House Training Your Puppy
Toilet training can take puppies until they are six months old, and can be longer if there are any problems or confusions with their training.
Going to the toilet is one of the most natural things in the world, but you will need to spend some time helping your puppy understand when and where you want them to toilet. It’s one of the first things you should teach your puppy, and it’s worth picking up some hints and tips before you bring your pet home. That way you’ll be ready to get started as soon as you both get home!
If you are getting a puppy from a breeder, good breeders will have already started with basic toilet training as puppies naturally start to move away from their nest to toilet once they are over three weeks old.
More tips on house training
It’s important to think about your puppies toilet needs ahead of time – some questions include:
- Who will be around to train them?
- Are you going to use a cue word, and if so, what will it be?
- Will you use puppy pads? If so, do you have plenty in stock?
- Where outside do you want your puppy to toilet? Hard areas are often easier to clean, but if you want your dog to toilet on the grass on walks you'll need to let them know that's ok!
- How are you going to plan your puppies bathroom breaks into your schedule? Don't forget, a young puppy won't be able to hold it overnight.
Having a plan in advance and knowing where you want to end up is important. Don’t expect to reach your goals overnight though! Toilet training can take puppies until they are six months old, and can be longer if there are any problems or confusions with their training.
You should aim to take your puppy out every hour initially and gradually build up to every two to three hours, and at other times when they are likely to go.
Puppies always need to toilet 10-15 minutes after eating or napping, will likely toilet after excitement, and also need to go out first thing in the morning and last thing at night.
You can also keep an eye out for your puppy’s natural cues – sniffing the floor or walking in circles are often signs your pup might be planning on going, so getting them outside if you see these signs is a good idea.
Carry your puppy outside to toilet at first. Although lead training is important, if you always attached the lead to your puppy before toilet time, they may learn that they should only toilet when on the lead which can cause difficulties later on.
Let your puppy concentrate on doing their business as and resist the temptation to play as this can be distracting. Play can also encourage toileting however, so if your pup is being stubborn about going a little fun might encourage some action!
If you can’t get your puppy outside every 2-3 hours, and at the other critical times, you may want to use puppy pads.
The main problem that occurs with puppy pads is that they train your puppy to toilet in a certain place – inside the house! This can make the transition between toileting on the pads and toileting outside quite confusing for a puppy. Where this is concerned, patience and routine are key!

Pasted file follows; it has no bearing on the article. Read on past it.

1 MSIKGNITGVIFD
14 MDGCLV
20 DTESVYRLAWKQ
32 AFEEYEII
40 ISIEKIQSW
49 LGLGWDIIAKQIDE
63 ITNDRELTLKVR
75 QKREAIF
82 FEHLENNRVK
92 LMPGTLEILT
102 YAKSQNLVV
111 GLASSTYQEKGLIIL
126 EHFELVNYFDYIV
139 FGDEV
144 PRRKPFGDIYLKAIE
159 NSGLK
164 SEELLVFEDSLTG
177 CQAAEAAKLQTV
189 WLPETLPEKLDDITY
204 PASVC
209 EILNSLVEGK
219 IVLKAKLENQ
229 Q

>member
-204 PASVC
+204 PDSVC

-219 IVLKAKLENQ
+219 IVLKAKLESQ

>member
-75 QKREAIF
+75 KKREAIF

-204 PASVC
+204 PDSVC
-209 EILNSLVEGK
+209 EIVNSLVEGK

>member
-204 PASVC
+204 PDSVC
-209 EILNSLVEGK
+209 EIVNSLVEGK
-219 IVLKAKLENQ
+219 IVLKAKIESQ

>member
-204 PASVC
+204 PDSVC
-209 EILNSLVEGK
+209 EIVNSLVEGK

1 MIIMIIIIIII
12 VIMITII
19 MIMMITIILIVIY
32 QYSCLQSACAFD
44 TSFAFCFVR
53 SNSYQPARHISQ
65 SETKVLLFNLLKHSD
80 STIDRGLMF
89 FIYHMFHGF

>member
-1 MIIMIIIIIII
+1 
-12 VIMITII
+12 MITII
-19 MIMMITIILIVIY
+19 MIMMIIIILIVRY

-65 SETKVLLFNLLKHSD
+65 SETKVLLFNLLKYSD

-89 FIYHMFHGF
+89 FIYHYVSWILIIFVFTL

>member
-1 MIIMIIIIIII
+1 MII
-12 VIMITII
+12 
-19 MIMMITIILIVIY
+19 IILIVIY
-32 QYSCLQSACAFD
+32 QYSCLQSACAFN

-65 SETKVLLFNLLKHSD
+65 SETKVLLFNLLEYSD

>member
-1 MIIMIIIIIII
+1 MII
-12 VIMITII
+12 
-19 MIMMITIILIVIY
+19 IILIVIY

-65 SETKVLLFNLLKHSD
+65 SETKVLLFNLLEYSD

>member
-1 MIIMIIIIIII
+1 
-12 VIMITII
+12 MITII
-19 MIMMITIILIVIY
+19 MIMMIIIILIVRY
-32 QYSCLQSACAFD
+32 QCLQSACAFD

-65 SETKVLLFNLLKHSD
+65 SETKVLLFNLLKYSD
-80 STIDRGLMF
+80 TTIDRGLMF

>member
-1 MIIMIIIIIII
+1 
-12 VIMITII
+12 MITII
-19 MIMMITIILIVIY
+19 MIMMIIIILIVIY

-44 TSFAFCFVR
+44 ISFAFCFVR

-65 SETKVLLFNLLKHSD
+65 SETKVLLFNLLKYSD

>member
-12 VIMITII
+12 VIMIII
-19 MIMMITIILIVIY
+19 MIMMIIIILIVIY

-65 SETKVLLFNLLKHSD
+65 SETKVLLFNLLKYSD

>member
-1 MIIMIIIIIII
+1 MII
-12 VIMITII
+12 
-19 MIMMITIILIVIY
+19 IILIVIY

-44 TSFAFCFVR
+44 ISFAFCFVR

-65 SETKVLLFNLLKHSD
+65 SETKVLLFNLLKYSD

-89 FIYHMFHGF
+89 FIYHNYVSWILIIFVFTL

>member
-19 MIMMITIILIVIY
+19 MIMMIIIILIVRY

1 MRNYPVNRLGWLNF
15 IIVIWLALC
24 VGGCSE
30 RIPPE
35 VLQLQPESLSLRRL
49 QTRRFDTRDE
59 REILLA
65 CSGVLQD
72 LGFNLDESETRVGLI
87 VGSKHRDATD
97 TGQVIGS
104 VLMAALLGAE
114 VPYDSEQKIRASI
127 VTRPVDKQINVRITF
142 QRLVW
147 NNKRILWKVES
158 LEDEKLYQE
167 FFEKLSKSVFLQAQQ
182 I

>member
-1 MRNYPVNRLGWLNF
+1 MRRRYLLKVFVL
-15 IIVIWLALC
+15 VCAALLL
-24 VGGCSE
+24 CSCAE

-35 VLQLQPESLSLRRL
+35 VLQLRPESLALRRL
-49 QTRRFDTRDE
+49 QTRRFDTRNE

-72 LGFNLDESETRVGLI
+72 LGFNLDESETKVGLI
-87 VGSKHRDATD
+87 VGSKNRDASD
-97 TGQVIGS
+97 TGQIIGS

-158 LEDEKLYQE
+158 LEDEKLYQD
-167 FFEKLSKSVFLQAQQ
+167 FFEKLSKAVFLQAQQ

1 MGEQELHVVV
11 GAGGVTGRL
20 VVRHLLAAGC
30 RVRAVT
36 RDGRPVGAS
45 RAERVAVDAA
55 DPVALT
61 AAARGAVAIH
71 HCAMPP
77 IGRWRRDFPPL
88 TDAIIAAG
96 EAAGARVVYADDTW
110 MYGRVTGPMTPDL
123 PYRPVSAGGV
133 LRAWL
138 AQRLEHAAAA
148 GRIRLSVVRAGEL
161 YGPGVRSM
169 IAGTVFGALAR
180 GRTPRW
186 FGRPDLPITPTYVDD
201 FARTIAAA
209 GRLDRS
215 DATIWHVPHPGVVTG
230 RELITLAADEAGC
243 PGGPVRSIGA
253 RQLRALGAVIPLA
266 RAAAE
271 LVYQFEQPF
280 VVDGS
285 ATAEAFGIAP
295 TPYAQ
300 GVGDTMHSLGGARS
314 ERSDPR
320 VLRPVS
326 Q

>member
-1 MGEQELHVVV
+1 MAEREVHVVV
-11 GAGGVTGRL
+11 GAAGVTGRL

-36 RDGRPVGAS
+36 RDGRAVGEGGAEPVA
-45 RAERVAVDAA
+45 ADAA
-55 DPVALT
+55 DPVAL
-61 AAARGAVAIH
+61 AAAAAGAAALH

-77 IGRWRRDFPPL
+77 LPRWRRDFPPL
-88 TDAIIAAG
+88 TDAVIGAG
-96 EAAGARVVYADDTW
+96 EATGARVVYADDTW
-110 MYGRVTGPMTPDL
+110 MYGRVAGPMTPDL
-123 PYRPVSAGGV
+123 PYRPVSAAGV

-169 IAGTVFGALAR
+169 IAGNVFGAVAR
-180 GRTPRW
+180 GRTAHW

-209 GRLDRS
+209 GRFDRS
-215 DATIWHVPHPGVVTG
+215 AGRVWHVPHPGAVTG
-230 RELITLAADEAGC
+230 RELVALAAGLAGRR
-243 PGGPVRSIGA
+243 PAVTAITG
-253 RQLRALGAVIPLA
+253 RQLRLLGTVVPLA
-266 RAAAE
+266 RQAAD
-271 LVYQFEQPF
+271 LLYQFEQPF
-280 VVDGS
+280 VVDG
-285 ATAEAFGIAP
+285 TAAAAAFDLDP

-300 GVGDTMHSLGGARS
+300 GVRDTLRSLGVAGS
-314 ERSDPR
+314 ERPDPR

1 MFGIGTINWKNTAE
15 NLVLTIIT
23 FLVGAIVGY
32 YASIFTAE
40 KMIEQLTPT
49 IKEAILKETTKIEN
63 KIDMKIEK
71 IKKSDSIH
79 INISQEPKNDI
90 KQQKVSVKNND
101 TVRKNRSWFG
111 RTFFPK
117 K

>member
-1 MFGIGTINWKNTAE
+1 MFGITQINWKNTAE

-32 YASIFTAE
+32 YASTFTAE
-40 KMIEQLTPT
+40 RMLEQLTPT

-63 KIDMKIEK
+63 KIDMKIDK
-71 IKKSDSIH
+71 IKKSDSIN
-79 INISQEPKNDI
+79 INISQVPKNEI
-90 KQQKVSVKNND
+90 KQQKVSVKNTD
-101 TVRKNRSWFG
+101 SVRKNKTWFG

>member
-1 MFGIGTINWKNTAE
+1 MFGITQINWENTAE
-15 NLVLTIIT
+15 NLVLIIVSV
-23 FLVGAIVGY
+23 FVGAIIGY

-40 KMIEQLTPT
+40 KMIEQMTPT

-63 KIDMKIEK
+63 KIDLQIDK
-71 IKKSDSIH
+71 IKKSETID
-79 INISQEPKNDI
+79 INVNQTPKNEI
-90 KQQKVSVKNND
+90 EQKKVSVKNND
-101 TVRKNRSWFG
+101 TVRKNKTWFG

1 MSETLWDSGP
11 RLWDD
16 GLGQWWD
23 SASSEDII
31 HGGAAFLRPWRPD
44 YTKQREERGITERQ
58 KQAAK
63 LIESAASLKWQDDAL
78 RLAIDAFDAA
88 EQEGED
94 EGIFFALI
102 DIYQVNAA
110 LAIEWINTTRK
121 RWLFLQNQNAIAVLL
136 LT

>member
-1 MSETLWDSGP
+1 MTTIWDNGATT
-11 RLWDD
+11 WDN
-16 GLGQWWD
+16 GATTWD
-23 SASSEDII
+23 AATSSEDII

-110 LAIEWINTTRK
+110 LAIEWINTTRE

Hopefully you should be familiar with your puppy’s toileting habits from their puppy pad use. When you think it’s time for them to go, get them outside in the area you want them to toilet. You can even move the pad outside to help encourage outdoor toileting. Remember to be patient – the outdoors can be scary and pets feel vulnerable while toileting, so toileting in a new place is a big change. Eventually, nature will take over, even if they were waiting to use the pad inside. They may be nervous about doing this, so make sure to shower them with praise and treats when they go, so they know that’s what you wanted.
There may be an interim phase, where you take them outside when you can, and they use the pads when they are available. As you wean off the pads, make sure you are giving plenty of outdoor toilet access and that you have thoroughly cleaned up any residual toilet smell from the area the pads were.
If your puppy refuses to toilet outside but heads for the pads as soon as you get in, put them on their lead when you re-enter the house. If they head for the pads, go straight back outside! You will need to very closely supervise them during this time to prevent accidents from occurring.
The main point when weaning off puppy pads, and with toilet training in general, is to keep everything positive. Clean accidents thoroughly and think about what you could have done differently to stop it from happening, and when pup does do something right enjoy showering them with positive messages.
Toilet training is a matter of trial and error at first, and you should expect more than a few accidents!
Clean up the mess using a non-ammonia based cleaner, trying to eliminate the smell if you can. If the odour hangs around, it might encourage your pet to go there again.
It’s really important not to punish your pet for toileting in the wrong place. Unless they understand what you want, the message can be very confusing, and can easily translate into ‘going to the toilet is bad’.
As your pup won’t be able to stop themselves toileting, if they think you’ll be cross they will try and hide away to do it or only do it when you are not watching, and that can start being a big problem!
Instead it’s up to you to get better at keeping your eyes peeled and getting your puppy out more often. Once they learn they get praise for toileting in the right place, they will soon ‘hang on’ to toilet outside and get all that positive reinforcement.
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